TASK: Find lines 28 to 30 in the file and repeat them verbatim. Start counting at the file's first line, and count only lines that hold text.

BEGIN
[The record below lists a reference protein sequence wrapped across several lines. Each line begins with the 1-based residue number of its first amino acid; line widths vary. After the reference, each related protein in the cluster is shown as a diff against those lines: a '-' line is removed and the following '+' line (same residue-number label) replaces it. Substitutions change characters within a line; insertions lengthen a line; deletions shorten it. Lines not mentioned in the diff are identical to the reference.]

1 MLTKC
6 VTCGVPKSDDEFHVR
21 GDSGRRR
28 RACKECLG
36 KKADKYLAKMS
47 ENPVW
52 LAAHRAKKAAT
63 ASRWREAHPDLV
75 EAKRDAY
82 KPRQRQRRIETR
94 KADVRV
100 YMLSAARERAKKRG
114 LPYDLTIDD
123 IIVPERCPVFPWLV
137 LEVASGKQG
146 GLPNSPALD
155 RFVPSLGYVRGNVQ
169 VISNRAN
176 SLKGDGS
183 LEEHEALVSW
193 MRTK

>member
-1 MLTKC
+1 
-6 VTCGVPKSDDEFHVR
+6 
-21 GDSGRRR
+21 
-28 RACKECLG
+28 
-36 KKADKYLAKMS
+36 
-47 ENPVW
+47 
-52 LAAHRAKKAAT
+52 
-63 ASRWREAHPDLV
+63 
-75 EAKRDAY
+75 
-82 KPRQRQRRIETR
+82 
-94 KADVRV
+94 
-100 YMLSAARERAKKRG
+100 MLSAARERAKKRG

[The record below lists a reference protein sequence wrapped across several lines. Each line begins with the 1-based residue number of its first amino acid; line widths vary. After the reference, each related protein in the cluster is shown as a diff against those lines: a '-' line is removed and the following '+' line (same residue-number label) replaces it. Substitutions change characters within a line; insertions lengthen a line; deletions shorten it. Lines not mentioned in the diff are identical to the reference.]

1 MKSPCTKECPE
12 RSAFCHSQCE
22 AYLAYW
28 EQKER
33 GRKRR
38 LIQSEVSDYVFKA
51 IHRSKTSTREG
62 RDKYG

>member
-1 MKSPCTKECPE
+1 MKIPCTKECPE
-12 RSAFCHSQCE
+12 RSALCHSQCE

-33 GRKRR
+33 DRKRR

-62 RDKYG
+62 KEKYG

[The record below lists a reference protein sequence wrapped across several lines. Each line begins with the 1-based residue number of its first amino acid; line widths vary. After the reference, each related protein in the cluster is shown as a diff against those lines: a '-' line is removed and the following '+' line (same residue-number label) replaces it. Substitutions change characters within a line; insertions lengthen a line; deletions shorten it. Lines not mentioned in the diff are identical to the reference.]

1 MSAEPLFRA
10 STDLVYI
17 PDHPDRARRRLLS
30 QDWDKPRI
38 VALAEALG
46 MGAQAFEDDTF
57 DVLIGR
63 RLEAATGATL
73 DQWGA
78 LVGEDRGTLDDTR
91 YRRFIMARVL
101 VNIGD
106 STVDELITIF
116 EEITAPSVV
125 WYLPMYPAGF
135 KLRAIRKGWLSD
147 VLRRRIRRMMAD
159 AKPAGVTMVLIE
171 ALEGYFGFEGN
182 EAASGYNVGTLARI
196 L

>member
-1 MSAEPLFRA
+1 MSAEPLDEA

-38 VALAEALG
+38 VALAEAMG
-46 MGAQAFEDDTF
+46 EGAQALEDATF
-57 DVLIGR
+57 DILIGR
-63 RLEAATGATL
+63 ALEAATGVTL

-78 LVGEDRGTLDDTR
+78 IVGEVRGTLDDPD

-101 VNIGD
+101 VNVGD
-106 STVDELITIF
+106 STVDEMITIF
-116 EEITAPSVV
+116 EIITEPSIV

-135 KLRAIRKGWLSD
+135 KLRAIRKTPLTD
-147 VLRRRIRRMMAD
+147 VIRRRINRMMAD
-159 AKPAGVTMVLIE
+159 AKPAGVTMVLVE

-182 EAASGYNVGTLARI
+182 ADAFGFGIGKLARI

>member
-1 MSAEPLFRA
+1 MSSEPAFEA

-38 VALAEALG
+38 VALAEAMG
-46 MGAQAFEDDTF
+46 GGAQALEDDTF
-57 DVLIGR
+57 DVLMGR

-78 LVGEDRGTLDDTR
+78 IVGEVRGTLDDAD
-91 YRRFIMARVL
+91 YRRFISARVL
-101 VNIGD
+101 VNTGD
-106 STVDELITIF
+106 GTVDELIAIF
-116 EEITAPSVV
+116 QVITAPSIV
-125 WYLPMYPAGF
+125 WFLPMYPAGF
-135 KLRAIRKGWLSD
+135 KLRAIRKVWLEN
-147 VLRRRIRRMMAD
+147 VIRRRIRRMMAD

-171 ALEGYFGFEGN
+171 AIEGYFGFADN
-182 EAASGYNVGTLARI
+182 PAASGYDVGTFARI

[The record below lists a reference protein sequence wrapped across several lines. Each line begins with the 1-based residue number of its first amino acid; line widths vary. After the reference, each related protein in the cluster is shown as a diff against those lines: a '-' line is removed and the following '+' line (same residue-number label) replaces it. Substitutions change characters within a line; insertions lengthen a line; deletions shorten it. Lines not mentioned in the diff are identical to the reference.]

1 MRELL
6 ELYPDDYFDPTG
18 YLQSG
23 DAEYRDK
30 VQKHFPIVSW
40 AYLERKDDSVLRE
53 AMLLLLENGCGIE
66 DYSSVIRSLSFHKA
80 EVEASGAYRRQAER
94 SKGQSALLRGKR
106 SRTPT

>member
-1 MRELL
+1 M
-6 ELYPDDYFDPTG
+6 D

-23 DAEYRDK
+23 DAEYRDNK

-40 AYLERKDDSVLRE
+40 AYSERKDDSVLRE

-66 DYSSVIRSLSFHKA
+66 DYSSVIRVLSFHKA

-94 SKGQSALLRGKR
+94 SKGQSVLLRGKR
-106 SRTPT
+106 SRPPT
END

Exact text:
-21 GDSGRRR
+21 
-28 RACKECLG